USIA, which also works at far-flung locations, this month concluded an experimental VSAT project called the U.S. Information System 2000 (USIS) pilot project. The six-month experiment provides four overseas posts with dedicated bandwidth for access to the Internet and the ability to use local Washington, D.C., phone service.

VSAT terminals are small antennas that transmit information across long distances using satellites as relay stations. USIA spent $1 million to install one VSAT terminal at USIS missions in Rabat, Morocco; Accra, Ghana; Buenos Aires, Argentina; and Warsaw, Poland.

The 2.8-meter dishes provide USIA and embassy personnel with 128 kilobits/sec of dedicated access to the Internet, desktop videoconferencing, diplomatic cables, online databases and agency records. Before using VSAT terminals, the agency was sharing limited bandwidth with the State Department.

Dan Campbell, director of USIA's Office of Technology, is optimistic that VSAT technology will be embraced by the entire diplomatic community. "All indications are that USIS 2000 is going to exceed our expectations. This type of capability not only meets the needs of USIA but of the whole foreign affairs community," he said.

James Bullock, USIA's public affairs officer in Rabat, agrees. "USIS 2000 has given this post an invaluable tool for public diplomacy in the Information Age," he said. "Access to the Internet and high-speed data transfer as fast and reliable as that provided by USIS 2000 is simply unavailable in Morocco."

NOAA and the Coast Guard this month also cast their "nets" far and wide with the help of COMSAT Mobile Communications' COMSAT-C satellite messaging services. The deal provides ocean-going mariners with life-saving connectivity that spans the vast emptiness of the world's oceans.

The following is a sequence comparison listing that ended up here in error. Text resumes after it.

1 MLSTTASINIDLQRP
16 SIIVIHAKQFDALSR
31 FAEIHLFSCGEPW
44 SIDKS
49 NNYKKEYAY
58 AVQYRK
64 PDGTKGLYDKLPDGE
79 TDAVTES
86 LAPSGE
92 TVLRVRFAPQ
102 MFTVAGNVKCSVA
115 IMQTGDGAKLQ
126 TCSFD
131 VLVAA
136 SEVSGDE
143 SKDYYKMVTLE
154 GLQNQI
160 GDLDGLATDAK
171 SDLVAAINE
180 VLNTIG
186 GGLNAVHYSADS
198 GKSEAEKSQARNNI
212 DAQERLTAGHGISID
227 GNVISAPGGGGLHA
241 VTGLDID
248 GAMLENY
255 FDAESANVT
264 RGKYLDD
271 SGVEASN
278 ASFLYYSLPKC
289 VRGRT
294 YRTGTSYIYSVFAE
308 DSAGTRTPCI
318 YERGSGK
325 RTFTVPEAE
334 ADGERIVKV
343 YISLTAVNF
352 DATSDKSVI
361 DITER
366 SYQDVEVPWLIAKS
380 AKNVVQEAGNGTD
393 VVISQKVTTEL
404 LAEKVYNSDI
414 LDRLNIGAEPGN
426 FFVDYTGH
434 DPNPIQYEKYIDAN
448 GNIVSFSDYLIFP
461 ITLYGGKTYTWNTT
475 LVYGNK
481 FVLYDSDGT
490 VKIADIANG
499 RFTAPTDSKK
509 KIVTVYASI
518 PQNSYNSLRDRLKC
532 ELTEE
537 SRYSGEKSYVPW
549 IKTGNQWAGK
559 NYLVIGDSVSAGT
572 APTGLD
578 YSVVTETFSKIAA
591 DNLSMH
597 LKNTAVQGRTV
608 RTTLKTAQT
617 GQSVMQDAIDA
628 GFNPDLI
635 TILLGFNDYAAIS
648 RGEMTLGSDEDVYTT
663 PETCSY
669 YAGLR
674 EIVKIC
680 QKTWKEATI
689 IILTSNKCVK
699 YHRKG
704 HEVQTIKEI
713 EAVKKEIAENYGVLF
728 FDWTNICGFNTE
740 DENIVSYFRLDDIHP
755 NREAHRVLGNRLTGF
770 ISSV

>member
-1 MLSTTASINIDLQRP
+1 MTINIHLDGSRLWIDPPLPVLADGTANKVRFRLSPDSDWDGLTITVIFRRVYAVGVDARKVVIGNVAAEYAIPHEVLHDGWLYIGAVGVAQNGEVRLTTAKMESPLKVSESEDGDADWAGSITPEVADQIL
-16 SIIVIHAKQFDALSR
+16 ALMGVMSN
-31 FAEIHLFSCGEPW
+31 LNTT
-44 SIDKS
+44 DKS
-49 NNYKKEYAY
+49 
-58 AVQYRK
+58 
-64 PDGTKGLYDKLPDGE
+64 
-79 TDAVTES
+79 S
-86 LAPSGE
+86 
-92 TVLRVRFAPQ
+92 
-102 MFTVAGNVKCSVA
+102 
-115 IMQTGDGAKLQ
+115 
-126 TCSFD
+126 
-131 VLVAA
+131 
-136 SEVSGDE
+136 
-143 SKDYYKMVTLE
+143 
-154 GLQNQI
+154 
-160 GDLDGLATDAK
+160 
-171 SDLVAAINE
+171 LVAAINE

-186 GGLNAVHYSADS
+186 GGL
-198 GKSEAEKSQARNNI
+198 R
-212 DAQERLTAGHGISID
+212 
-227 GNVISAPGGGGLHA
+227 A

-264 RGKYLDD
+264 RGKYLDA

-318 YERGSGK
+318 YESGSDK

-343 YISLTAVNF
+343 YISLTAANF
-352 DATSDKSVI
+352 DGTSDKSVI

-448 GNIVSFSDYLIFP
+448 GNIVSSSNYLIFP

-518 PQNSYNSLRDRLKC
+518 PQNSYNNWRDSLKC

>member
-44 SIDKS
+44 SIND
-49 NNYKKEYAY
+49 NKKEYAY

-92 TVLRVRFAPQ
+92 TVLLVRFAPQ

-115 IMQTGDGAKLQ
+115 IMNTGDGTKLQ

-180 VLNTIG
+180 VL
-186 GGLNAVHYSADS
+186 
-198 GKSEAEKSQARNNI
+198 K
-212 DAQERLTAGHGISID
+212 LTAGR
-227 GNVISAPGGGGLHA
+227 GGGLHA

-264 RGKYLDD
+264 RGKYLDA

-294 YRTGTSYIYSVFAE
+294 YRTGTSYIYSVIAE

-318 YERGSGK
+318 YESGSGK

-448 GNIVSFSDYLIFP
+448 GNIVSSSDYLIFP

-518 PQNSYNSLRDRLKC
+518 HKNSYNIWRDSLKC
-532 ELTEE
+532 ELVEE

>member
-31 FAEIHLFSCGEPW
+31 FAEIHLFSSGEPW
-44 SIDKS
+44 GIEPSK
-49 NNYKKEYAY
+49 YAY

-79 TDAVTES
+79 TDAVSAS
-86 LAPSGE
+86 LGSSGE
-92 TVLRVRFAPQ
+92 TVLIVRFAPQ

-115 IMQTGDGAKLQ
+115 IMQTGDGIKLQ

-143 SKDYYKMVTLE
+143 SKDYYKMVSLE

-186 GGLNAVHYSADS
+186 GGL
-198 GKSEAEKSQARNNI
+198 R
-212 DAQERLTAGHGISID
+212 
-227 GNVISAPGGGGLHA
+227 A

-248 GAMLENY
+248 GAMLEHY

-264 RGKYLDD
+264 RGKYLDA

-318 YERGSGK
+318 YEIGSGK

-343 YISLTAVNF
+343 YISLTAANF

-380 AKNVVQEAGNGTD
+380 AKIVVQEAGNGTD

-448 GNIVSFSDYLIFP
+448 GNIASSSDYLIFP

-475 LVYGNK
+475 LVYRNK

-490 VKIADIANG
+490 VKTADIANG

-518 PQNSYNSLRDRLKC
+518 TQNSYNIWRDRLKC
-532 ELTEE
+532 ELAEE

The cooperative agreement between NOAA and the Coast Guard includes two voluntary safety programs for large ocean-going ships.

The programs, known as the Automated Mutual-Assistance Vessel Reporting system and the Shipboard Environmental Acquisition System (SEAS), help "put all large vessels in the world on the same sheet of music," said Al Labbz, manager of business development for COMSAT. Participating ships report to the Coast Guard the current weather conditions and their search-and-rescue capabilities in case they are called upon to aid a ship in distress.

The ships are outfitted with a COMSAT-C omni-directional antenna, which provides up to 600 bits/sec of store-and-forward capability for filing search and rescue, departure, location and destination reports. Typical delivery times run approximately 30 seconds, Labbz said. The use of COMSAT-C in conjunction with the NOAA and Coast Guard programs "brings more consistency in ship-to-ship and ship-to-shore communications," he said.

There are currently 12,000 ships participating in the NOAA program, and Labbz expects that number to climb to more than 40,000 in the next year. NOAA and the Coast Guard pay the cost of the satellite transmissions, while participating ships are required to invest in an International Maritime Satellite terminal. The SEAS software is free.

Bill Woodward, chief of the Observing Networks Branch at NOAA, said the agreement "improves the efficiency of sending messages and makes it substantially less expensive."

Although projects such as the Marine Corps' cellular phones and USIA's USIS 2000 are still in the experimental phase, they hold great promise for extending the reach of the U.S. information infrastructure to those who need it most. Alex Almasov, the USIA public affairs officer in Buenos Aires, said, "It is now up to all of us to ensure that [USIS 2000] does not stay in the experimental phase but is instituted as a regular communications system and expanded to all posts."